I'm not saying that the Andorians are currently miliant and xenophobic, or even expansionist, they can't be to be a Federation member state. What I am saying is that in the wake of the Borg invasion, the military or some other aspect of Andorian culture may well decide that the Typhon Pact represents a more realistic view on the galaxy than the overburdened Federation. After all, the members of the Typhon Pact combined probably do not make up half the volume of Federation space.
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Old July 11 2010, 08:33 PM   #153
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Re: Massive New Trek Lit Update in Star Trek Magazine

BrotherBenny wrote: View Post
Though I am becoming American, I am still British and know of no "Imperial" institutions in the UK,
The Imperial College of Science, Technology, and Medicine (aka, Imperial College London). Its students union is the Imperial College Union, and its constituents include the Imperial College School of Medicine and the Imperial College Business School. Affiliated is the the Imperial College Healthcare NHS Trust.

The Imperial War Museum in London. Its branches, Imperial War Museum North in Manchester and Imperial War Museum Duxford in Cambridgeshire.

The Imperial State Crown is one of the Crown Jewels of the United Kingdom, worn by Her Majesty during every State Opening of Parliament and traditionally worn at the end of every royal coronation.

There's even the Imperial Tobacco Group, the world's fourth-largest international tobacco company, and Imperial Buses, which provides public transport in Greater London.

I'm not saying that the Andorians are currently miliant and xenophobic, or even expansionist, they can't be to be a Federation member state. What I am saying is that in the wake of the Borg invasion, the military or some other aspect of Andorian culture may well decide that the Typhon Pact represents a more realistic view on the galaxy than the overburdened Federation. After all, the members of the Typhon Pact combined probably do not make up half the volume of Federation space.
Fair enough -- and I think that's a more realistic assessment of Andorian culture than what you seemed to me saying before.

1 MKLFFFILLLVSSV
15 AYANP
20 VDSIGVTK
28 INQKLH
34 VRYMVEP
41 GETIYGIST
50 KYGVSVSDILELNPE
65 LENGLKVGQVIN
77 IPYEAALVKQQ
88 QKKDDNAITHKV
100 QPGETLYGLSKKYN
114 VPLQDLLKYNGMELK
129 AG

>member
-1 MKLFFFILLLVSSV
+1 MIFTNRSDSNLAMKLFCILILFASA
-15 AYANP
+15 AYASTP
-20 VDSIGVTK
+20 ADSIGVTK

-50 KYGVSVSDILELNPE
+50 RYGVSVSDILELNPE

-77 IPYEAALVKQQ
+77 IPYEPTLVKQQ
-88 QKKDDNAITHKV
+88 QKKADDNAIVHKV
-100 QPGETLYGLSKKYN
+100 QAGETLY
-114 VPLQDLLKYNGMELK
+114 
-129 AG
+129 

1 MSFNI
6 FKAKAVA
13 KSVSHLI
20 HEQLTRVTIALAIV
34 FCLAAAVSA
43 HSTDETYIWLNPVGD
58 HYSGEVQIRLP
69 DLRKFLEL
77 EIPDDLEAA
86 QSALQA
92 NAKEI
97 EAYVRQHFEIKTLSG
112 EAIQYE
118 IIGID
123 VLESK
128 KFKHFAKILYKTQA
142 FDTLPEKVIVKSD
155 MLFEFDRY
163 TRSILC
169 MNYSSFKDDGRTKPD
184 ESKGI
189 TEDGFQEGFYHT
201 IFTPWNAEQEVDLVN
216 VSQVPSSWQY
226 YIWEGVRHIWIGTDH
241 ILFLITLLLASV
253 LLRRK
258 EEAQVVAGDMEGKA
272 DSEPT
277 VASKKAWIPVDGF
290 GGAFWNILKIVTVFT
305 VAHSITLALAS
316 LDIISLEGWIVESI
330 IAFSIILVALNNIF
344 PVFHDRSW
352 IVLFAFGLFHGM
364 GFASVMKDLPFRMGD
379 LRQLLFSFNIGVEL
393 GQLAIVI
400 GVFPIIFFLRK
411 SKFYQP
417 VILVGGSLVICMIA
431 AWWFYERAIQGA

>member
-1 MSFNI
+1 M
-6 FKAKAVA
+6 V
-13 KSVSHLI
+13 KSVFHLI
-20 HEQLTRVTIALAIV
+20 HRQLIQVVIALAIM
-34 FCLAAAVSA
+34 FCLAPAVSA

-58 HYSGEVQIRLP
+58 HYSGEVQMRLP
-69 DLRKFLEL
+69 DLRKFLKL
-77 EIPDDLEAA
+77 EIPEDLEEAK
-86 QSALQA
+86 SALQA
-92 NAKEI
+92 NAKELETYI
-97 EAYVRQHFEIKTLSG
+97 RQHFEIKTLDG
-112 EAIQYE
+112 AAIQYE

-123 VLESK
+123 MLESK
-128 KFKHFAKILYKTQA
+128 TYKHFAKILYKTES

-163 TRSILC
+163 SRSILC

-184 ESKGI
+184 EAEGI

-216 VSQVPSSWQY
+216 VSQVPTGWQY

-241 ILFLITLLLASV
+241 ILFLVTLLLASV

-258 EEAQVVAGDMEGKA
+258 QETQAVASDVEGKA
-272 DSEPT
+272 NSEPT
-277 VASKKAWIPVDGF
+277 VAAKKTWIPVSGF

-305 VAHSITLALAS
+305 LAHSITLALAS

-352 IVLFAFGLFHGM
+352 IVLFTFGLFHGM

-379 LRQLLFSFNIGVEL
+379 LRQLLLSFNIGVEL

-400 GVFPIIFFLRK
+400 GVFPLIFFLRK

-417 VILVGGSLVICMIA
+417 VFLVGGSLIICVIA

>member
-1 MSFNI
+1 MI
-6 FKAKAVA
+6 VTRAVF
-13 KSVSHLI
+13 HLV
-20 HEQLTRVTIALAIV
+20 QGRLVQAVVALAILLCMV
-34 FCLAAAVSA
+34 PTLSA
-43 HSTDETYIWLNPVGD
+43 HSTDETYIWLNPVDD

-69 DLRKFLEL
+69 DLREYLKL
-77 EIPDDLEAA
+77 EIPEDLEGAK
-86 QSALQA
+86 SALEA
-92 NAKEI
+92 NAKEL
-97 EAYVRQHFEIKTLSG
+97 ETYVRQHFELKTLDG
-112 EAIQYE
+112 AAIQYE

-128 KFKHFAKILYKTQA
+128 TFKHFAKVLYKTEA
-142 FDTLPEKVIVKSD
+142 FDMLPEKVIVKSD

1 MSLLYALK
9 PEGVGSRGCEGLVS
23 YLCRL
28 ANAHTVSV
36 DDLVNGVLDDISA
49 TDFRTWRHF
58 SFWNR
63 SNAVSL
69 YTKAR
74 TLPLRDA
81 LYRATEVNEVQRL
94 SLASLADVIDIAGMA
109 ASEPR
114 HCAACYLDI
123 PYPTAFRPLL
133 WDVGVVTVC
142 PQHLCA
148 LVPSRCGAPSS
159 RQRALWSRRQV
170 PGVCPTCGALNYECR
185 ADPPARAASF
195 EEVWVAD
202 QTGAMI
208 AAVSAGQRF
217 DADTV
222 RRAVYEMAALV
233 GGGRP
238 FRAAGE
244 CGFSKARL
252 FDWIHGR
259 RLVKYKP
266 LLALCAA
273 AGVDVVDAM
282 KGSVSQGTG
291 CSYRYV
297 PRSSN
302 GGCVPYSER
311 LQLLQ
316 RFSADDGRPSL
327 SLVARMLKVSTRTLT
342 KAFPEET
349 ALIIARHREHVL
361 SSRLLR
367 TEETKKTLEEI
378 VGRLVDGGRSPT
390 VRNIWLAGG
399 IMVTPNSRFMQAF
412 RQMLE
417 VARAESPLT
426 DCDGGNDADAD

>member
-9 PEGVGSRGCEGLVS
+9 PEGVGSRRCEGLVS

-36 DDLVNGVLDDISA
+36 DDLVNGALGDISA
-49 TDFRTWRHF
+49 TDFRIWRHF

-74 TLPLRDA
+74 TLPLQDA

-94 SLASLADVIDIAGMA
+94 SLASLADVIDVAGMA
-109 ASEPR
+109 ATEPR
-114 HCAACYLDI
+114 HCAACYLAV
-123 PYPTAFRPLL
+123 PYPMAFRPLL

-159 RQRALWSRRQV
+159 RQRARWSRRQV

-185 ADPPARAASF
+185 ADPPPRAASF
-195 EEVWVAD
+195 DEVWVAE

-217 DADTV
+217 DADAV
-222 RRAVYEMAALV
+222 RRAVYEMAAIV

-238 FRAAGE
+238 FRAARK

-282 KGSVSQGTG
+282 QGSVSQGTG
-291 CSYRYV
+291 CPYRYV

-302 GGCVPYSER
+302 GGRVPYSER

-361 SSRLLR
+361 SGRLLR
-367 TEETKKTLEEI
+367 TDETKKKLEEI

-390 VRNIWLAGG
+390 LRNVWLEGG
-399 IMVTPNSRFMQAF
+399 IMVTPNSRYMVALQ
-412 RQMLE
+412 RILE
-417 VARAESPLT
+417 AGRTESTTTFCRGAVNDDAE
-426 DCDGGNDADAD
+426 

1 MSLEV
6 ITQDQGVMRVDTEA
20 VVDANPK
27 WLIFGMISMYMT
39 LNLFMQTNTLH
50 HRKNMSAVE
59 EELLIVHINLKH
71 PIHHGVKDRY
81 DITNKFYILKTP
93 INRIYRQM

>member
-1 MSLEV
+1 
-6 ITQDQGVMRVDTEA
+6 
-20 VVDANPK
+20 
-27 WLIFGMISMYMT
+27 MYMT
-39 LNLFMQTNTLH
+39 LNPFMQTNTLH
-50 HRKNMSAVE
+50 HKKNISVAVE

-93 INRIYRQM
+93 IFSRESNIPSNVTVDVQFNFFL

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Old July 11 2010, 09:43 PM   #154
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Re: Massive New Trek Lit Update in Star Trek Magazine

BrotherBenny wrote: View Post
Their military is an Imperial Guard after all, which denotes an empire which in turn is inherently aggressive and militant.
That doesn't follow. An empire is a multicultural political entity in which one state rules over a number of others. Not every empire is created by military conquest. A lot of subjects of historical empires have been persuaded to join voluntarily because of the benefits they could gain: the resources of a large empire, the access to its economic, educational, cultural, and other institutions, the protection of its military, etc. True, there's often been an implicit threat of conquest if you didn't play along voluntarily, but that's just history for you. Empire is motivated by a state's pursuit of economic growth, resources, security -- the same things that motivate any state. It's not an indicator of a particularly savage nature, it's simply one solution to the economic, cultural, and political needs of a state. It can be built on altruistic motives, even if misguided ones. The British Empire was built on the sincere if condescending belief that the rest of the world would be better off and happier if they learned to do things the British way. If they resisted, it meant they were the savage ones who needed to be controlled by force for their own protection. Sure, from a postcolonial perspective we can see how arrogant and domineering that was, but the British themselves weren't motivated by the desire for blood and combat and brutality (well, not all of them were).